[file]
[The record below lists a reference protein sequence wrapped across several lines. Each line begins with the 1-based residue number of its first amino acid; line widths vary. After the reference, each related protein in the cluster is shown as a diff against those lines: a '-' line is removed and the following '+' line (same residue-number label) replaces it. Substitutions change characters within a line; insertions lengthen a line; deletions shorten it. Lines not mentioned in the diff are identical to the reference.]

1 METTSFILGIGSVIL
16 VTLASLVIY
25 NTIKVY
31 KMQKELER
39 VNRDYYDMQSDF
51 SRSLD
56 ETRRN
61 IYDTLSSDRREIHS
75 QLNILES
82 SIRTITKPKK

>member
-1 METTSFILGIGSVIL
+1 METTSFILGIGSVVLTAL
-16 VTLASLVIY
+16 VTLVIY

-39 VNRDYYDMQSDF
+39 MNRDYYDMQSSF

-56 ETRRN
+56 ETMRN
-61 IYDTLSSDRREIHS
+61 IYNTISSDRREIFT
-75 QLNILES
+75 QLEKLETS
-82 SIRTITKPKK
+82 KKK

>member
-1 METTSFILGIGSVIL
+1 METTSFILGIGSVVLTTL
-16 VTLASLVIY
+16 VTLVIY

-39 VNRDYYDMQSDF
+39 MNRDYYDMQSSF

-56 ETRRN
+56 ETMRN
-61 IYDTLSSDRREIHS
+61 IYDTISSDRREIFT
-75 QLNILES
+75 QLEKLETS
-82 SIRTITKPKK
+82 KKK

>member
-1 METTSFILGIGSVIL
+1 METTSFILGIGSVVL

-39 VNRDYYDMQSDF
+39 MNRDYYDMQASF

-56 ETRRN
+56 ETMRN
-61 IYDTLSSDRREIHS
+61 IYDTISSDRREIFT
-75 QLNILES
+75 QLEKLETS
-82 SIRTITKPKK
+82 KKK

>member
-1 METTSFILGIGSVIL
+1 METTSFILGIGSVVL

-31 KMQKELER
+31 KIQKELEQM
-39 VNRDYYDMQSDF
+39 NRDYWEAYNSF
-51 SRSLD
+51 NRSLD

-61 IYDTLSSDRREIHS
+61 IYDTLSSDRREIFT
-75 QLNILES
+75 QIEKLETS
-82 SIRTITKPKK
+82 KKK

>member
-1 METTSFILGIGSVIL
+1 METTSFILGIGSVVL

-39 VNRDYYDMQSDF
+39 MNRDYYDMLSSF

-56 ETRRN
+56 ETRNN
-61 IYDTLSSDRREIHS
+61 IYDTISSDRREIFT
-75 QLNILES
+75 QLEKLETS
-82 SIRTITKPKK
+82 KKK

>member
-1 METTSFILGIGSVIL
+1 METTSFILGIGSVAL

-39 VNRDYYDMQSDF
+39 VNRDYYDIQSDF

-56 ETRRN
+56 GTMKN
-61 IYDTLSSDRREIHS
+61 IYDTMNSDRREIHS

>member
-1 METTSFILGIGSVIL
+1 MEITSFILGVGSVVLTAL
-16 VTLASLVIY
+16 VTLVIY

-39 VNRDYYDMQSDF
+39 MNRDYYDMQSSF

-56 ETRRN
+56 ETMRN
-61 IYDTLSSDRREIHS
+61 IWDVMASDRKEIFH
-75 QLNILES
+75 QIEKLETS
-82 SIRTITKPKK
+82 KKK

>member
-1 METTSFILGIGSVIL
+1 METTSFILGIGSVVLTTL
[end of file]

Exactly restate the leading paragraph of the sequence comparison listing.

[The record below lists a reference protein sequence wrapped across several lines. Each line begins with the 1-based residue number of its first amino acid; line widths vary. After the reference, each related protein in the cluster is shown as a diff against those lines: a '-' line is removed and the following '+' line (same residue-number label) replaces it. Substitutions change characters within a line; insertions lengthen a line; deletions shorten it. Lines not mentioned in the diff are identical to the reference.]